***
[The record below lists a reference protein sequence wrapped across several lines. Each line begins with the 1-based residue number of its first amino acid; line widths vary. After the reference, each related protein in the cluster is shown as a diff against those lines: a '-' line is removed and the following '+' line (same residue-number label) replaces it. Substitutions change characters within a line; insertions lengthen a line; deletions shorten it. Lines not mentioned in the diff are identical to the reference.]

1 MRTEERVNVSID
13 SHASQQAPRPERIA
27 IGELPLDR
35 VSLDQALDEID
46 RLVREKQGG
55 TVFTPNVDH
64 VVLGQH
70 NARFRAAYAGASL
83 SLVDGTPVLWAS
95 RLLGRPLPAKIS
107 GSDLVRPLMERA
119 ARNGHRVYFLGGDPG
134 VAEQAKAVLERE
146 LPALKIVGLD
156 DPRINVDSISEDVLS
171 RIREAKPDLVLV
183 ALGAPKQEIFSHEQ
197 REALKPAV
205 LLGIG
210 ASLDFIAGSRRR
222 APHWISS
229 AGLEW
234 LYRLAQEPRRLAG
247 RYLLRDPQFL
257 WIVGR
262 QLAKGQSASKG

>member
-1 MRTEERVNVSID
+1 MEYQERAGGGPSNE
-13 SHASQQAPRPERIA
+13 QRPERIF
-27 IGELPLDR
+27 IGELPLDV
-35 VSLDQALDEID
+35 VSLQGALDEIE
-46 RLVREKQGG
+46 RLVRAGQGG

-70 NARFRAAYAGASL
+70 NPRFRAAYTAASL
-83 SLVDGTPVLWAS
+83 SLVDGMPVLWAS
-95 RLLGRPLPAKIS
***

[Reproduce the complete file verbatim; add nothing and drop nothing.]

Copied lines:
[The record below lists a reference protein sequence wrapped across several lines. Each line begins with the 1-based residue number of its first amino acid; line widths vary. After the reference, each related protein in the cluster is shown as a diff against those lines: a '-' line is removed and the following '+' line (same residue-number label) replaces it. Substitutions change characters within a line; insertions lengthen a line; deletions shorten it. Lines not mentioned in the diff are identical to the reference.]

1 MRTEERVNVSID
13 SHASQQAPRPERIA
27 IGELPLDR
35 VSLDQALDEID
46 RLVREKQGG
55 TVFTPNVDH
64 VVLGQH
70 NARFRAAYAGASL
83 SLVDGTPVLWAS
95 RLLGRPLPAKIS
107 GSDLVRPLMERA
119 ARNGHRVYFLGGDPG
134 VAEQAKAVLERE
146 LPALKIVGLD
156 DPRINVDSISEDVLS
171 RIREAKPDLVLV
183 ALGAPKQEIFSHEQ
197 REALKPAV
205 LLGIG
210 ASLDFIAGSRRR
222 APHWISS
229 AGLEW
234 LYRLAQEPRRLAG
247 RYLLRDPQFL
257 WIVGR
262 QLAKGQSASKG

>member
-1 MRTEERVNVSID
+1 MEYQERAGGGPSNE
-13 SHASQQAPRPERIA
+13 QRPERIF
-27 IGELPLDR
+27 IGELPLDV
-35 VSLDQALDEID
+35 VSLQGALDEIE
-46 RLVREKQGG
+46 RLVRAGQGG

-70 NARFRAAYAGASL
+70 NPRFRAAYTAASL
-83 SLVDGTPVLWAS
+83 SLVDGMPVLWAS
-95 RLLGRPLPAKIS